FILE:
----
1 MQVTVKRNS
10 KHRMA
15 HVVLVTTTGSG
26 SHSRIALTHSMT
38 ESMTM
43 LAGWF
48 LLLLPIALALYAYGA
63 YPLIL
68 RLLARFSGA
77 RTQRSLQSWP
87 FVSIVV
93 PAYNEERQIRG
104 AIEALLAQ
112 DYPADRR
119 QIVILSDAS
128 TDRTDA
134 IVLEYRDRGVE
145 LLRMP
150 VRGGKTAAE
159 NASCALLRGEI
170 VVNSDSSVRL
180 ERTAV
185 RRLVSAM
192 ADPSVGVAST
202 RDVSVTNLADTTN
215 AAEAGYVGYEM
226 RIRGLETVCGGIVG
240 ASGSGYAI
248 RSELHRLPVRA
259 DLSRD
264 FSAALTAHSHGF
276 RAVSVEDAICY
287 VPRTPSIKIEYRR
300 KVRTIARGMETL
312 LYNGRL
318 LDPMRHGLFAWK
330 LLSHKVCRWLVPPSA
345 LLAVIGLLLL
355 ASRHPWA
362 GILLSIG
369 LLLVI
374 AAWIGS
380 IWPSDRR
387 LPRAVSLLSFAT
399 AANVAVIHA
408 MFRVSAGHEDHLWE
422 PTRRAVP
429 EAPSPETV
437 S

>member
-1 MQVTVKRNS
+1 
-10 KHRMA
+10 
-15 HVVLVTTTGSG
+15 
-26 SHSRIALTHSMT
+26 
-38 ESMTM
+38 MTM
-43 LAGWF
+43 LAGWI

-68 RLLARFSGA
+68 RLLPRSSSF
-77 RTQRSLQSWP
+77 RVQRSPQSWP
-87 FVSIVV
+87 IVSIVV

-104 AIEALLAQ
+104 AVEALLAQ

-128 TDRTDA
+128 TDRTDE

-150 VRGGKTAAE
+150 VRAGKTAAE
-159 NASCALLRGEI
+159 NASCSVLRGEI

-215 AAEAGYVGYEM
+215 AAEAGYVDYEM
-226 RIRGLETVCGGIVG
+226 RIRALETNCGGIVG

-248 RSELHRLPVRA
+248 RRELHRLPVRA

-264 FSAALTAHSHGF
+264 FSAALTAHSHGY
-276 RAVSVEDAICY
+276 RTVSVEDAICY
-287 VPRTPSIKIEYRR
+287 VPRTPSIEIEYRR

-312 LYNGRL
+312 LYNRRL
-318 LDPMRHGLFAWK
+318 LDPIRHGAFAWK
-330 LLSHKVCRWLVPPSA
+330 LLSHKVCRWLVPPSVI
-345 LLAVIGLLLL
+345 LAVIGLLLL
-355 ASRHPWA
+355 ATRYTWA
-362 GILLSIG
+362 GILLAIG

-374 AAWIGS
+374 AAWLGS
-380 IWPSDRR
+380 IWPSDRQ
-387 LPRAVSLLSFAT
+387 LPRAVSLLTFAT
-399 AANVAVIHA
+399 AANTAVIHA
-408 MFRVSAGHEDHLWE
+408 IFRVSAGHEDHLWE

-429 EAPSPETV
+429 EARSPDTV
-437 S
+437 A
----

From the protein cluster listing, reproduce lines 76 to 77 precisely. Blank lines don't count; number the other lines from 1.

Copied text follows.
+159 NASCSVLRGEI

-215 AAEAGYVGYEM